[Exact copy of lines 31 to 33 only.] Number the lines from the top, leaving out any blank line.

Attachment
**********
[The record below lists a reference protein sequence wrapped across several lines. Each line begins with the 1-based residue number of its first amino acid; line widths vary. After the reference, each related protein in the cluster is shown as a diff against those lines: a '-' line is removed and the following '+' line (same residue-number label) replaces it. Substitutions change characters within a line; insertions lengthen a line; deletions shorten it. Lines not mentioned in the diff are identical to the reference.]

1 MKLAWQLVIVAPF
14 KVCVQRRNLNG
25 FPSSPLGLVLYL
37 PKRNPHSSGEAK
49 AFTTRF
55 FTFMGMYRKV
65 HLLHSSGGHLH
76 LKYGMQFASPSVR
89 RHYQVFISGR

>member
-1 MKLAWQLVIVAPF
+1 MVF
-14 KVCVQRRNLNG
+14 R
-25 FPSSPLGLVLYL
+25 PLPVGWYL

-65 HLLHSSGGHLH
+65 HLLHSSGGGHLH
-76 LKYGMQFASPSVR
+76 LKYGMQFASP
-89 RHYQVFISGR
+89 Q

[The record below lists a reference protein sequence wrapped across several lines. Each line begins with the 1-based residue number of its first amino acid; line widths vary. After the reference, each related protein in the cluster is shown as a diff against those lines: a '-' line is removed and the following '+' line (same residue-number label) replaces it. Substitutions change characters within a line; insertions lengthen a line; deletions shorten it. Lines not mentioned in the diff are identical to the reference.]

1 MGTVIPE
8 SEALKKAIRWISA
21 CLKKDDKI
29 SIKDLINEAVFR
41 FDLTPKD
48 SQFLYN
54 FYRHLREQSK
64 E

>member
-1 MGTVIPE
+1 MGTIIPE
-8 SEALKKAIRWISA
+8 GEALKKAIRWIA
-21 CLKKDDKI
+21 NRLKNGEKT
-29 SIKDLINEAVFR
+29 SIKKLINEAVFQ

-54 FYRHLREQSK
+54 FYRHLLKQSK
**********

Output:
54 FYRHLREQSK
64 E

>member